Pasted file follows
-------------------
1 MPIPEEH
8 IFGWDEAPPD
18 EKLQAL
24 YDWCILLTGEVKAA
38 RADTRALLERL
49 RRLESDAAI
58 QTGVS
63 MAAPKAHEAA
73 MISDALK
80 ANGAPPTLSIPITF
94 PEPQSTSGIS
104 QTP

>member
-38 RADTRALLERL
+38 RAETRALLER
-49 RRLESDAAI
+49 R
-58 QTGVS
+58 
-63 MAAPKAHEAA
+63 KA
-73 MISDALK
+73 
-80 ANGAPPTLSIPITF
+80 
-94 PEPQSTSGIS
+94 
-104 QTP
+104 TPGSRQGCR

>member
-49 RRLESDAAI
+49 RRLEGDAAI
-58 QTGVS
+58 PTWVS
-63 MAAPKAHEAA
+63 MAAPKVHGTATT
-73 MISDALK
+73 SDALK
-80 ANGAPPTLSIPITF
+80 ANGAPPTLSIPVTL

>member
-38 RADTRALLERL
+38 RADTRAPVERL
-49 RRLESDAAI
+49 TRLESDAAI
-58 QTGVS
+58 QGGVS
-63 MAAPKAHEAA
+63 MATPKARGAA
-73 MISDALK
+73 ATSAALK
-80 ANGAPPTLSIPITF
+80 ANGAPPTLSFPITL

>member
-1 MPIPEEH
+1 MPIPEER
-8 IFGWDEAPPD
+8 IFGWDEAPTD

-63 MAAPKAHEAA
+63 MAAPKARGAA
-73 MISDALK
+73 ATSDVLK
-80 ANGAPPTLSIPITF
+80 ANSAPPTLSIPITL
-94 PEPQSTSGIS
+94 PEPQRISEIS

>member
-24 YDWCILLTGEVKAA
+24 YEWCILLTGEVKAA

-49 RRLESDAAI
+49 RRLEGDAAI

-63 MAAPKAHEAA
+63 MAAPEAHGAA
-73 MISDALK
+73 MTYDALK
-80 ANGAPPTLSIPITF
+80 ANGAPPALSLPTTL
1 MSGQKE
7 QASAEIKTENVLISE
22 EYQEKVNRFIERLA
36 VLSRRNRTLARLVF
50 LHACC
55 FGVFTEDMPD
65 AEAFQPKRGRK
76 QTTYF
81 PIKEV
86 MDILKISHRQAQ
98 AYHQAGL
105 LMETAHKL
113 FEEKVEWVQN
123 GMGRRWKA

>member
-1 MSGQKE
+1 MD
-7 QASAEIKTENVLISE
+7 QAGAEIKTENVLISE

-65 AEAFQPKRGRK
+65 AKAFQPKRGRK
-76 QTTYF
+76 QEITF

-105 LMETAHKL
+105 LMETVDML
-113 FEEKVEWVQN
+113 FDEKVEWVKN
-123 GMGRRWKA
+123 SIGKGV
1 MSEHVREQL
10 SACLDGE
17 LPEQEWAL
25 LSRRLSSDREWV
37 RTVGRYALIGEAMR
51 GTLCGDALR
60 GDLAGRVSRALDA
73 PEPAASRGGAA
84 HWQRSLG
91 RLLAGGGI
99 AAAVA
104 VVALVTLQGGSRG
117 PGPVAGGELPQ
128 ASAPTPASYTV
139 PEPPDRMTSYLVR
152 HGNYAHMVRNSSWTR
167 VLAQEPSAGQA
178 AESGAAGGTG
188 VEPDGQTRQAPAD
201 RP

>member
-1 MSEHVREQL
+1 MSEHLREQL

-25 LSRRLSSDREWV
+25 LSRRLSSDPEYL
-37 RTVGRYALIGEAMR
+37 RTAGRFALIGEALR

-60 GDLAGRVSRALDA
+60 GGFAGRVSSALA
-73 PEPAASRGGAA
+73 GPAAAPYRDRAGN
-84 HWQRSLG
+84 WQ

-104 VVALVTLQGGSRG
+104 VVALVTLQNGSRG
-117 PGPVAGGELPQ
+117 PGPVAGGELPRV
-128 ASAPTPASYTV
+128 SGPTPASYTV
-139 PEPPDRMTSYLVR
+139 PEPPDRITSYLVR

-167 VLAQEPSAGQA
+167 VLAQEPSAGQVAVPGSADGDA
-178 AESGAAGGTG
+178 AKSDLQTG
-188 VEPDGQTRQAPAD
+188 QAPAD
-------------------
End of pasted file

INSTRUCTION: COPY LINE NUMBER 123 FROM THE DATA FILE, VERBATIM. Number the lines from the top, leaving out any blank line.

167 VLAQEPSAGQA